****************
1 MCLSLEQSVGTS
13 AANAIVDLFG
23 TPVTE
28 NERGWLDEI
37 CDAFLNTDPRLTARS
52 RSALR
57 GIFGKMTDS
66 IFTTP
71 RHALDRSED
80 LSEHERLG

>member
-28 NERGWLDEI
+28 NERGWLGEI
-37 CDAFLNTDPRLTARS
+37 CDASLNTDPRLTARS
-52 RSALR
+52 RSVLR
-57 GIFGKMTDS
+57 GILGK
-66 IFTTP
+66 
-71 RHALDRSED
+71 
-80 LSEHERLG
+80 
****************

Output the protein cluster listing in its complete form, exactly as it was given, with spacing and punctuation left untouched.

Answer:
1 MCLSLEQSVGTS
13 AANAIVDLFG
23 TPVTE
28 NERGWLDEI
37 CDAFLNTDPRLTARS
52 RSALR
57 GIFGKMTDS
66 IFTTP
71 RHALDRSED
80 LSEHERLG

>member
-28 NERGWLDEI
+28 NERGWLGEI
-37 CDAFLNTDPRLTARS
+37 CDASLNTDPRLTARS
-52 RSALR
+52 RSVLR
-57 GIFGKMTDS
+57 GILGK
-66 IFTTP
+66 
-71 RHALDRSED
+71 
-80 LSEHERLG
+80 